note-transform

&rest args)

"Return a transformed musical object"

(case (structural-type-of musical-object)

(note

(apply note-transform musical-object args))

(sequential

(funcall sequential-transform

(apply #'transform

(first-structure-of musical-object)

sequential-transform

parallel-transform

note-transform

args)

(apply #'transform

(second-structure-of musical-object)

sequential-transform

parallel-transform

note-transform

args)))

(parallel

(funcall parallel-transform

(apply #'transform

(first-structure-of musical-object)

sequential-transform

parallel-transform

note-transform

args)

(apply #'transform

(second-structure-of musical-object)

sequential-transform

parallel-transform

note-transform

args)))))

We now have available a very powerful transformation device. First a rather stupid example of its use: the identity (i.e. no tranformation) transformation which just rebuilds its arguments.

(defun no-note-transform (note)

"Return untransformed note"

note)

(transform (example) #'make-sequential #'make-parallel #'no-note-transform) ->

(sequential (parallel (note 1 60 1)

(note 2 63 1))

(note 4 55 0.5))

In Figure 9 is shown how the results (i.e. musical structures) are passed upward by no- note- transform, make- parallel and make- sequential .

Figure 9. Evaluation hierarchy.

[to do: these trees should be eval-hierarchies ]

Now some more useful transformations can be constructed. The results that are passed upward are numbers. The first transformation calculates the duration of a complex musical structure by adding or maximizing the duration of substructures: adding durations for sequential structures, and taking the maximum of each element for parallel structures:

(defun duration-of (musical-object)

"Return duration of musical object"

(transform musical-object #'+ #'max #'duration))

Similarly it is possible to calculate the duration of the longest note, the number of notes in a piece and the maximum number of parallel voices of a complex structure. Note how easy the transform function is adapted to these different purposes by 'plugging in' different functional arguments.

(defun longest-note-duration (musical-object)

"Return longest-note-duration in musical object"

(transform musical-object #'max #'max #'duration))

(defun count-one (note)

"Return the number 1"

1)

(defun number-of-notes (musical-object)

"Return the number of notes in musical object"

(transform musical-object #'+ #'+ #'count-one))

(defun max-number-of-parallel-voices (musical-object)

"Return the maximum number of parallel voices in musical object"

(transform musical-object #'max #'+ #'count-one))

(duration-of (example)) -> 6

(longest-note-duration (example)) -> 4

(number-of-notes (example)) -> 3

(max-number-of-parallel-voices (example)) -> 2

Figures 10to 13show the way information is communicated upward in the different uses of transform.

[to do: these trees should be eval-hierarchies ]

Figure 10. (duration-of (example)) -> 6

Figure 11. (longest-note-duration (example)) -> 4

Figure 12. (number-of-notes (example)) -> 3

Figure 13. (max-number-of-parallel-voices (example)) -> 2

To demonstrate again the generality of the transform, we will now write a program to draw a piano-roll notation of a musical structure as shown in previous figures. To draw a note at the correct place we need to know the absolute start time of a musical object, information that neither the notes or the transform function itself supplies. When context information is missing, it is a well known trick in AI programming, to calculate a function of the (not yet known) context as temporary result. We could use such a solution here. draw- note function returns a function that will draw a graphical representation of a note when given a start time. As the drawing is done as a side- effect, this function can then return the end time of the note as context (start-point) to use in further drawing. draw- sequential function receives two such draw-functions as arguments and constructs the draw function that will pass its start time to the first and pass the end time returned by the first to the second, returning its end time as the result. function draw- parallel will pass its start time to both sub-structure draw functions returning the maximum end time they return. Thus not numbers or musical structures are passed upward as result of the transformation on sub-structures, but functions that can draw the sub-structure when given a start time. function draw- musical- object just has to apply the draw function resulting from the call to transform to time 0. function draw is the top level function that constructs a graphical window using make- draw- window (that we will be described in section 3.1: object oriented I) and applied our draw- musical- object to it.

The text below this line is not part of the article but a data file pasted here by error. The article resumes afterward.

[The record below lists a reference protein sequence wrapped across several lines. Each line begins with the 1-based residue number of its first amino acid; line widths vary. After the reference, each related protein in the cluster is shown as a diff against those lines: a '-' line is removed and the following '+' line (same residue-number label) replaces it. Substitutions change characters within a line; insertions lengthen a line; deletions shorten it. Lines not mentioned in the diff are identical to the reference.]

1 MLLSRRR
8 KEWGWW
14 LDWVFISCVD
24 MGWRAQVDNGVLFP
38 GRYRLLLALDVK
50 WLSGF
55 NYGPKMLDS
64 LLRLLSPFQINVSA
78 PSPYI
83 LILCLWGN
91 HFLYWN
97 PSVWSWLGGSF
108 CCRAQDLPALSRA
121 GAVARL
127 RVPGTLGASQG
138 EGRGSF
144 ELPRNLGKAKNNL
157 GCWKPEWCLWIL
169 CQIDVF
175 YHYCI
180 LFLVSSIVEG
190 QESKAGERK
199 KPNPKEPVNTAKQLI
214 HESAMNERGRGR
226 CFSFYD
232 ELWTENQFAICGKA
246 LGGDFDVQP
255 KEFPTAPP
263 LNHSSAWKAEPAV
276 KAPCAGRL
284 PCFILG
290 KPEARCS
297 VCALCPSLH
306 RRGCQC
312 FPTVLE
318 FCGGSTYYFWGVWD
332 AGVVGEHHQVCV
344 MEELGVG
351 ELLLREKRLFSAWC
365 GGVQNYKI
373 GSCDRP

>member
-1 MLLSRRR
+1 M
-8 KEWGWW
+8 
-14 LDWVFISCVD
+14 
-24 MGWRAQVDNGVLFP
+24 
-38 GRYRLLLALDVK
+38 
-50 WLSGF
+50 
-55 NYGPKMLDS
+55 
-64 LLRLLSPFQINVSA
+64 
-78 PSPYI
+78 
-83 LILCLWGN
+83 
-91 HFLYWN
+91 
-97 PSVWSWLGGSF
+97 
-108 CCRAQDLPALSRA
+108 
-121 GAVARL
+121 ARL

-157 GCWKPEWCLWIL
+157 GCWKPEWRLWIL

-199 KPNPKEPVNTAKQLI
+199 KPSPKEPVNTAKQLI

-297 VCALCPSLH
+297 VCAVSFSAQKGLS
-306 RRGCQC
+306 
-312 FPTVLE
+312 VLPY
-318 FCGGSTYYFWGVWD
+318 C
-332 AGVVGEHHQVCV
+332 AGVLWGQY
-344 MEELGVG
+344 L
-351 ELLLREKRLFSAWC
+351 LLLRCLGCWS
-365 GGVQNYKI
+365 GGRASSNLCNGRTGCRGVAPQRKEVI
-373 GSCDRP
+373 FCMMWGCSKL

(defun draw (musical-object &rest args)

"Make a window and draw the musical object on it"

(let ((window (apply #'make-piano-roll-window args)))

(draw-musical-object musical-object window)

window))

(defun draw-musical-object (musical-object window)

"Draw a musical object on window"

(funcall (transform musical-object

#'draw-sequential

#'draw-parallel

#'draw-note

window)

0))

(defun draw-note (note window)

"Return end time of note, drawn as side effect"

#'(lambda (time)

(draw-horizontal-block time ; x-position

(pitch note) ; y-position

(duration note) ; width

(loudness note) ; height

window) ; output window

(+ time (duration note)) ; end time

))

(defun draw-sequential (a b)

"Return end time of sequential object"

#'(lambda (time)

(funcall b (funcall a time))))

(defun draw-parallel (a b)

"Return end time of parallel object"

#'(lambda (time)

(max (funcall b time)

(funcall a time))))

(defun draw-horizontal-block (left middle width height window)

"Draw block on window"

(let* ((right (+ left width))

(top (+ middle (* height .5)))

(bottom (- middle (* height .5)))

(boundary (list left top right bottom)))

(draw-rectangle window boundary) ; assumed graphical primitive

window))

(draw (example)) =>

Figure 14. The piano roll representation of the example.

## Combinators as function builders